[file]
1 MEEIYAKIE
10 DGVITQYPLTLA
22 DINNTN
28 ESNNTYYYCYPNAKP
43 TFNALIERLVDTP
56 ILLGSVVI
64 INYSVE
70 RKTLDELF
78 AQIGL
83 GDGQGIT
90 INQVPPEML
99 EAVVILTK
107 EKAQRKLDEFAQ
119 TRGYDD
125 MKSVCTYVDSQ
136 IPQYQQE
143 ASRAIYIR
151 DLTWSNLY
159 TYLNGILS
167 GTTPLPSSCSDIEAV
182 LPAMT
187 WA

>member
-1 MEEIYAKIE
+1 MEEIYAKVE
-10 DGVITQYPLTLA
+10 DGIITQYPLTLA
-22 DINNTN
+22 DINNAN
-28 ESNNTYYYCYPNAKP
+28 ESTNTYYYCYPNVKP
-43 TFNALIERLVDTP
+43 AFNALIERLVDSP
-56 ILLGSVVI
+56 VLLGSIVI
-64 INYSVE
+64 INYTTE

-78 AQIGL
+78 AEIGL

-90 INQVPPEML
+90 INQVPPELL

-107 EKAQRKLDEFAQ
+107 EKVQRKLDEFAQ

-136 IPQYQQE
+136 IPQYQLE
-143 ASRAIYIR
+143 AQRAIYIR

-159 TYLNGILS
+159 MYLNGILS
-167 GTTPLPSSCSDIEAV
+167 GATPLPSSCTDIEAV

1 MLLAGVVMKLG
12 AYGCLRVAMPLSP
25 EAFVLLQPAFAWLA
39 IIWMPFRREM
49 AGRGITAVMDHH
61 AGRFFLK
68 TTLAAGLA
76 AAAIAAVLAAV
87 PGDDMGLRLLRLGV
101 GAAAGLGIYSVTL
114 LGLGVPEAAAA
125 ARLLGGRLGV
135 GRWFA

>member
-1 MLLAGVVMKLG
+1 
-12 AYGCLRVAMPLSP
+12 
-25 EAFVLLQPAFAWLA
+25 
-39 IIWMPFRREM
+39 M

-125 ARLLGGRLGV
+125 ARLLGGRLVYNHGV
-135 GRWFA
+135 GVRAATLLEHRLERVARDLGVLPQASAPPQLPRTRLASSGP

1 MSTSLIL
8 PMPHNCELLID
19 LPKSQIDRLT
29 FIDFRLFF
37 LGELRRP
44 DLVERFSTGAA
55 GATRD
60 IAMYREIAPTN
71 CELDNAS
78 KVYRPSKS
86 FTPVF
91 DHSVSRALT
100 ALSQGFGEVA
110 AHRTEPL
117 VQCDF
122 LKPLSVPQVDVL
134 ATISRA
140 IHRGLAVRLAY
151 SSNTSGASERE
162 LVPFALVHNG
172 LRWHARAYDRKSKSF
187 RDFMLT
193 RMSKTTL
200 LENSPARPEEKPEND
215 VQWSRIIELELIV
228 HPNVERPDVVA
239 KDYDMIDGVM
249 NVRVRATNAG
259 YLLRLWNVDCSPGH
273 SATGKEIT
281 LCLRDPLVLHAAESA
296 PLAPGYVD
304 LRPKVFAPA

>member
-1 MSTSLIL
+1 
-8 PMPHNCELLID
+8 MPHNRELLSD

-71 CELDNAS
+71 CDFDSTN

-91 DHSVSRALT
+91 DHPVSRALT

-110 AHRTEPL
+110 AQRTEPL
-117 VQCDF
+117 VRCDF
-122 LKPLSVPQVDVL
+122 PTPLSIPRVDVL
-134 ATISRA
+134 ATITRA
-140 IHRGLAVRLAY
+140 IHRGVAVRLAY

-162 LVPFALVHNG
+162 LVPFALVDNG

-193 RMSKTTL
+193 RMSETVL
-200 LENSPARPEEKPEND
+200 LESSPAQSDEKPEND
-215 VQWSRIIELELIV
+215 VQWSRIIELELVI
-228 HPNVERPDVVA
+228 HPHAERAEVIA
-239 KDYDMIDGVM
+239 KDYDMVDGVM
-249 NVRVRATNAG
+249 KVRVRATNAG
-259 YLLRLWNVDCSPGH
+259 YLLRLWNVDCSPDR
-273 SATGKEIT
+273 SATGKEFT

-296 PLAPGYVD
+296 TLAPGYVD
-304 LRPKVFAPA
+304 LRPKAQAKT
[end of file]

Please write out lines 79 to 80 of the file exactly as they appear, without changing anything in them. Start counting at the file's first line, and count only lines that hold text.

8 PMPHNCELLID
19 LPKSQIDRLT